Along with over ten years of meticulous research and one hundred pages of footnotes (worth reading), this book has soul. For those tempted to despair that our national leaders are not capable of turning our nation toward peace, this book tells us how it has already happened. John F. Kennedy was taking stands for peace that risked his life as well as his presidency and it seems that the nation hardly noticed. For those who are willing to engage in hard-headed thinking and research, this book will belie the ho-hum assumption that we will never know why Kennedy was killed nor who is responsible. We can know and we need to know as citizens. If you can read only one book on the life of JFK, this is it.
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575 of 654 people found the following review helpful By David L. Neal on May 10, 2008
Format: Hardcover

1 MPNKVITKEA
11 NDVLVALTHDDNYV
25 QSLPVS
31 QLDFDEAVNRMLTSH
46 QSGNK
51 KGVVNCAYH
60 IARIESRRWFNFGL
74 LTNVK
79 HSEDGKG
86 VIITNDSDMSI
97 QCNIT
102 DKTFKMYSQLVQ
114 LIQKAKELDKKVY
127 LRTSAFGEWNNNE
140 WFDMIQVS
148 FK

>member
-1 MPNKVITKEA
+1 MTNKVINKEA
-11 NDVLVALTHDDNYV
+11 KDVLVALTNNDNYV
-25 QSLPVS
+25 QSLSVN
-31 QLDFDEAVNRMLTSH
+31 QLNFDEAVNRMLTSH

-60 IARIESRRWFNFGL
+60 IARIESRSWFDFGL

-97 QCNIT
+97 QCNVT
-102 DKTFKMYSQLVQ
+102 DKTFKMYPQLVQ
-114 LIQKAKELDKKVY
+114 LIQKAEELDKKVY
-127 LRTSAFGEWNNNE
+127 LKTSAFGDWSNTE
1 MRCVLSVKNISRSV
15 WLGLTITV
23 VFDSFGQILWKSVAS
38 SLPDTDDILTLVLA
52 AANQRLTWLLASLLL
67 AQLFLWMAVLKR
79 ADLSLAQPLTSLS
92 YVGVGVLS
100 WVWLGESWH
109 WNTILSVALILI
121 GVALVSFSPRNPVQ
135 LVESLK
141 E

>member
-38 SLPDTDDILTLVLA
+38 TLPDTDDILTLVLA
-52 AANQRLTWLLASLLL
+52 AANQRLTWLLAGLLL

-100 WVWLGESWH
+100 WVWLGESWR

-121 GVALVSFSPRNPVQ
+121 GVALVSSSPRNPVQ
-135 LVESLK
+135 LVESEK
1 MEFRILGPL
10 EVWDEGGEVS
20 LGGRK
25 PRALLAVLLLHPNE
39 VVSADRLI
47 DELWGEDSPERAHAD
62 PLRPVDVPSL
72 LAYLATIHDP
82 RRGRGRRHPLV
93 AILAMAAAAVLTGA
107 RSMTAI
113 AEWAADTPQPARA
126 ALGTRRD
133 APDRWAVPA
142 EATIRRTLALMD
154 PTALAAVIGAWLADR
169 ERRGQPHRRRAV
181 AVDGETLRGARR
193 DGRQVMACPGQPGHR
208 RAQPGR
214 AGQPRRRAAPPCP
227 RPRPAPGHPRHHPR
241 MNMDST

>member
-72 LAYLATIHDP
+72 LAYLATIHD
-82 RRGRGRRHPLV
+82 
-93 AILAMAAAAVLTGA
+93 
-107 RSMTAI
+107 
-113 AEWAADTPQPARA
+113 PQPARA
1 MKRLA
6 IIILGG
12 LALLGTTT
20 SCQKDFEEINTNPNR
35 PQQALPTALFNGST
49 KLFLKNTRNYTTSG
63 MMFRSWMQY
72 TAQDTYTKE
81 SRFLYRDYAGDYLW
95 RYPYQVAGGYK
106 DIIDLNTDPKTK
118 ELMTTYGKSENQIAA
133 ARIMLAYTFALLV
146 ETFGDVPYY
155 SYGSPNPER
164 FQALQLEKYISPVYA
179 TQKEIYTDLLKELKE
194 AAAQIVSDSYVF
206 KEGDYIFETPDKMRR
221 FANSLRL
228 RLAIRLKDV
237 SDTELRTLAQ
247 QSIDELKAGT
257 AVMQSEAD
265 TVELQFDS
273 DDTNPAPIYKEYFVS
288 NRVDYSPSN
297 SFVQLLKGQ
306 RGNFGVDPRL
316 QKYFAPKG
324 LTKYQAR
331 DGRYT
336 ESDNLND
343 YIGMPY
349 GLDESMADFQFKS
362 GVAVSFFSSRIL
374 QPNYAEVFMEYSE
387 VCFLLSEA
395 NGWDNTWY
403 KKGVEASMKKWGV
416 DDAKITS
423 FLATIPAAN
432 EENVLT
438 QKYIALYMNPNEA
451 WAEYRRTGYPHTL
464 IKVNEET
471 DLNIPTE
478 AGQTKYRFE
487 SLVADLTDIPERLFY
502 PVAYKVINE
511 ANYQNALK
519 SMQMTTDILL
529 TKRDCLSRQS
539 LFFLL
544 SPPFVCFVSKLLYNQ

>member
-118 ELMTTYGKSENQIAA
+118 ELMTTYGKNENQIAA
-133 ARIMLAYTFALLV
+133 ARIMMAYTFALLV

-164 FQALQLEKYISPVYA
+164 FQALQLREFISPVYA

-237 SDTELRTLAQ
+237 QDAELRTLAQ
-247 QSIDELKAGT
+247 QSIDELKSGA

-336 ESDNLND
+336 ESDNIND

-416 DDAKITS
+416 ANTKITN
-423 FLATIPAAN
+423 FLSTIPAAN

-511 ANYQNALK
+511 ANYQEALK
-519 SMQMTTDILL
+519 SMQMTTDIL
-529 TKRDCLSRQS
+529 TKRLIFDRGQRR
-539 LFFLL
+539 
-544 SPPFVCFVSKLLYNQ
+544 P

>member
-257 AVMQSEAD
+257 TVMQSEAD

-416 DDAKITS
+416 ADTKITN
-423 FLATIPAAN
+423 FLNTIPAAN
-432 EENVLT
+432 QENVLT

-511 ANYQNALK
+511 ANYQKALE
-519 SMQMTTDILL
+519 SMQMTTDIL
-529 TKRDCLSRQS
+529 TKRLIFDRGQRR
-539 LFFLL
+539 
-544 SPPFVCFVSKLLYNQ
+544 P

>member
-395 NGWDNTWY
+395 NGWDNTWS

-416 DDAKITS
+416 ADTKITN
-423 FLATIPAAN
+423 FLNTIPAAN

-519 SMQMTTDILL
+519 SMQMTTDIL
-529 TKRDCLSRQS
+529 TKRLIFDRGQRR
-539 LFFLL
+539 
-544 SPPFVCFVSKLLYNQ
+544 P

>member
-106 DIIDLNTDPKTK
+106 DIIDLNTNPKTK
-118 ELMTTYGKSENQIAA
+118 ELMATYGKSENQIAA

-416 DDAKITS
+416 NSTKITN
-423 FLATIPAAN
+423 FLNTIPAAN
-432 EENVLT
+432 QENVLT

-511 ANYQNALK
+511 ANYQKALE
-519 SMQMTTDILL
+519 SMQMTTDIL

We are all jurors in an ongoing trial to find the truth of John Kennedy's murder. Most of us have fallen asleep; some left the chamber, and others don't even care anymore. But a few, a very small few, have been paying attention for the last 45 years as arguments for the prosecution of Lee Harvey Oswald, headed up by government lawyers and their lackeys have been constantly countered by a volunteer and unpaid defense team for the truth made up of laymen, clergymen, historians, teachers, researchers, republicans, democrats, non-affiliates of all ages shapes and sizes. It has been a bewildering experience to have been patted on the head and told to go to sleep by the Warren Commission only to be rudely awakened by a garrulous DA from Louisiana, followed then by a government report which said, well, there might have been two, but go on back to sleep. Dazed and confused we began to leave the room but were called back in by Oliver Stone who told us to take a look at his evidence of Oswald's innocence. We were intrigued, but an impish Gerald Posner convinced Dick Cavett and other icons of American mainstream media that Stone's myth was just that and the case was indeed closed: Oswald did it. But Stone had garnered enough interest to cause Congress to form the ARRB- under George Bush Sr, no less. It took Bill Clinton half his presidency to get the thing going, but we watched with bated breath as the Assassinations Records Review Board began pulling from the FBI, CIA, and the rest of the alphabet bits and pieces of information that left gaping holes in the official story. Most of us didn't believe it anyway, but a few, a small few did notice that there seemed to have been two brains pulled from John Kennedy's head during the so-called autopsy.Read more ›